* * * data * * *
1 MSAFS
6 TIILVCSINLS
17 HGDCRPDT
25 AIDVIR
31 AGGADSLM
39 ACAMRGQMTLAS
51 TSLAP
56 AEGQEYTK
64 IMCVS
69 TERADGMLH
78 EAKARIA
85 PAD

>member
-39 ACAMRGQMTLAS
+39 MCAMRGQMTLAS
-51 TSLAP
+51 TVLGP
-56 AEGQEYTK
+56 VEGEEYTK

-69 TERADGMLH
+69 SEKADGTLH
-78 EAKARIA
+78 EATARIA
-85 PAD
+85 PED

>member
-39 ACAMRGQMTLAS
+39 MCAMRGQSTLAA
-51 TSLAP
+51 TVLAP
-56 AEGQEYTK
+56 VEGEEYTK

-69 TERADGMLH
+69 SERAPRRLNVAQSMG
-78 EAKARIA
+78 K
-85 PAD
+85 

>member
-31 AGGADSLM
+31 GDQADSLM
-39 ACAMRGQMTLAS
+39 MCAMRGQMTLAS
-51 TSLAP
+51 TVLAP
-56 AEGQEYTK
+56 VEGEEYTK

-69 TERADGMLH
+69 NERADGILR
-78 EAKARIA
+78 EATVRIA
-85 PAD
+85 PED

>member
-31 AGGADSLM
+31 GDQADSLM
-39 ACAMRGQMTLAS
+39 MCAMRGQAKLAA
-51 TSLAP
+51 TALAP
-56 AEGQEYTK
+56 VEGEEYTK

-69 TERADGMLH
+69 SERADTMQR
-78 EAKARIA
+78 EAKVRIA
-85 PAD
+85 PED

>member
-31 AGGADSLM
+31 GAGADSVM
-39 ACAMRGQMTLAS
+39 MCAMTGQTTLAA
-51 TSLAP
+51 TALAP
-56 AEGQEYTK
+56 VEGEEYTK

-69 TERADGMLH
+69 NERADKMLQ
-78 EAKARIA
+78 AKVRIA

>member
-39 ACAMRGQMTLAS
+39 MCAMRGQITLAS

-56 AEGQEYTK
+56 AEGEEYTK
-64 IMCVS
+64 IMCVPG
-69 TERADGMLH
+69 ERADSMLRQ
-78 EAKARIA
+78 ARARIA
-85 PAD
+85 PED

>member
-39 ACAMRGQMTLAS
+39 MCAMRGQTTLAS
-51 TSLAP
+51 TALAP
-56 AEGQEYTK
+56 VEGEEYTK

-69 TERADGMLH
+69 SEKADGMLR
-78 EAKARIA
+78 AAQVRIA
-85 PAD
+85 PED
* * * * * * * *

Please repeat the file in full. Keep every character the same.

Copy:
1 MSAFS
6 TIILVCSINLS
17 HGDCRPDT
25 AIDVIR
31 AGGADSLM
39 ACAMRGQMTLAS
51 TSLAP
56 AEGQEYTK
64 IMCVS
69 TERADGMLH
78 EAKARIA
85 PAD

>member
-39 ACAMRGQMTLAS
+39 MCAMRGQMTLAS
-51 TSLAP
+51 TVLGP
-56 AEGQEYTK
+56 VEGEEYTK

-69 TERADGMLH
+69 SEKADGTLH
-78 EAKARIA
+78 EATARIA
-85 PAD
+85 PED

>member
-39 ACAMRGQMTLAS
+39 MCAMRGQSTLAA
-51 TSLAP
+51 TVLAP
-56 AEGQEYTK
+56 VEGEEYTK

-69 TERADGMLH
+69 SERAPRRLNVAQSMG
-78 EAKARIA
+78 K
-85 PAD
+85 

>member
-31 AGGADSLM
+31 GDQADSLM
-39 ACAMRGQMTLAS
+39 MCAMRGQMTLAS
-51 TSLAP
+51 TVLAP
-56 AEGQEYTK
+56 VEGEEYTK

-69 TERADGMLH
+69 NERADGILR
-78 EAKARIA
+78 EATVRIA
-85 PAD
+85 PED

>member
-31 AGGADSLM
+31 GDQADSLM
-39 ACAMRGQMTLAS
+39 MCAMRGQAKLAA
-51 TSLAP
+51 TALAP
-56 AEGQEYTK
+56 VEGEEYTK

-69 TERADGMLH
+69 SERADTMQR
-78 EAKARIA
+78 EAKVRIA
-85 PAD
+85 PED

>member
-31 AGGADSLM
+31 GAGADSVM
-39 ACAMRGQMTLAS
+39 MCAMTGQTTLAA
-51 TSLAP
+51 TALAP
-56 AEGQEYTK
+56 VEGEEYTK

-69 TERADGMLH
+69 NERADKMLQ
-78 EAKARIA
+78 AKVRIA

>member
-39 ACAMRGQMTLAS
+39 MCAMRGQITLAS

-56 AEGQEYTK
+56 AEGEEYTK
-64 IMCVS
+64 IMCVPG
-69 TERADGMLH
+69 ERADSMLRQ
-78 EAKARIA
+78 ARARIA
-85 PAD
+85 PED

>member
-39 ACAMRGQMTLAS
+39 MCAMRGQTTLAS
-51 TSLAP
+51 TALAP
-56 AEGQEYTK
+56 VEGEEYTK

-69 TERADGMLH
+69 SEKADGMLR
-78 EAKARIA
+78 AAQVRIA
-85 PAD
+85 PED